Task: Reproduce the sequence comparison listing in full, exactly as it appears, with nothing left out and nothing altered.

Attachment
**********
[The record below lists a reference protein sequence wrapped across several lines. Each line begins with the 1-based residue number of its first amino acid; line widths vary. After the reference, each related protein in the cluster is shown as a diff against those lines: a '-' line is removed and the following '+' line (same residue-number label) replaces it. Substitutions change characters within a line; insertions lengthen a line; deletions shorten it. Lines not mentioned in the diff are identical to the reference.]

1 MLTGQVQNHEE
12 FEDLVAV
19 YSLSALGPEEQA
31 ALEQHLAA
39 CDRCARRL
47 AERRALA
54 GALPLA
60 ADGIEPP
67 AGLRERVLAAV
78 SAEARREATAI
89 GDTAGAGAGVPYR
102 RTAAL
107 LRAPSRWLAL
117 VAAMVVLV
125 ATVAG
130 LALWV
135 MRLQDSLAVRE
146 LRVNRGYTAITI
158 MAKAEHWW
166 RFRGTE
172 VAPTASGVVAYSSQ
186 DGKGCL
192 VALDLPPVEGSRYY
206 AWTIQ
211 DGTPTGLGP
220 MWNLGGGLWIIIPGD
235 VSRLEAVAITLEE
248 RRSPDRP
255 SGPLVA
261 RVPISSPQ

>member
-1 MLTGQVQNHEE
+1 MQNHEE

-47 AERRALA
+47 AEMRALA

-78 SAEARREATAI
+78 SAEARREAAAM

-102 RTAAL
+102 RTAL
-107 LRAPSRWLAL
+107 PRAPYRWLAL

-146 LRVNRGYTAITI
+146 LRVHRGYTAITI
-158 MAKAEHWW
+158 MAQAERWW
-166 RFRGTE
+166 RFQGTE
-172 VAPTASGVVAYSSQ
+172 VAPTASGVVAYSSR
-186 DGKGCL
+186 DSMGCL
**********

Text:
[The record below lists a reference protein sequence wrapped across several lines. Each line begins with the 1-based residue number of its first amino acid; line widths vary. After the reference, each related protein in the cluster is shown as a diff against those lines: a '-' line is removed and the following '+' line (same residue-number label) replaces it. Substitutions change characters within a line; insertions lengthen a line; deletions shorten it. Lines not mentioned in the diff are identical to the reference.]

1 MLTGQVQNHEE
12 FEDLVAV
19 YSLSALGPEEQA
31 ALEQHLAA
39 CDRCARRL
47 AERRALA
54 GALPLA
60 ADGIEPP
67 AGLRERVLAAV
78 SAEARREATAI
89 GDTAGAGAGVPYR
102 RTAAL
107 LRAPSRWLAL
117 VAAMVVLV
125 ATVAG
130 LALWV
135 MRLQDSLAVRE
146 LRVNRGYTAITI
158 MAKAEHWW
166 RFRGTE
172 VAPTASGVVAYSSQ
186 DGKGCL
192 VALDLPPVEGSRYY
206 AWTIQ
211 DGTPTGLGP
220 MWNLGGGLWIIIPGD
235 VSRLEAVAITLEE
248 RRSPDRP
255 SGPLVA
261 RVPISSPQ

>member
-1 MLTGQVQNHEE
+1 MQNHEE

-47 AERRALA
+47 AEMRALA

-78 SAEARREATAI
+78 SAEARREAAAM

-102 RTAAL
+102 RTAL
-107 LRAPSRWLAL
+107 PRAPYRWLAL

-146 LRVNRGYTAITI
+146 LRVHRGYTAITI
-158 MAKAEHWW
+158 MAQAERWW
-166 RFRGTE
+166 RFQGTE
-172 VAPTASGVVAYSSQ
+172 VAPTASGVVAYSSR
-186 DGKGCL
+186 DSMGCL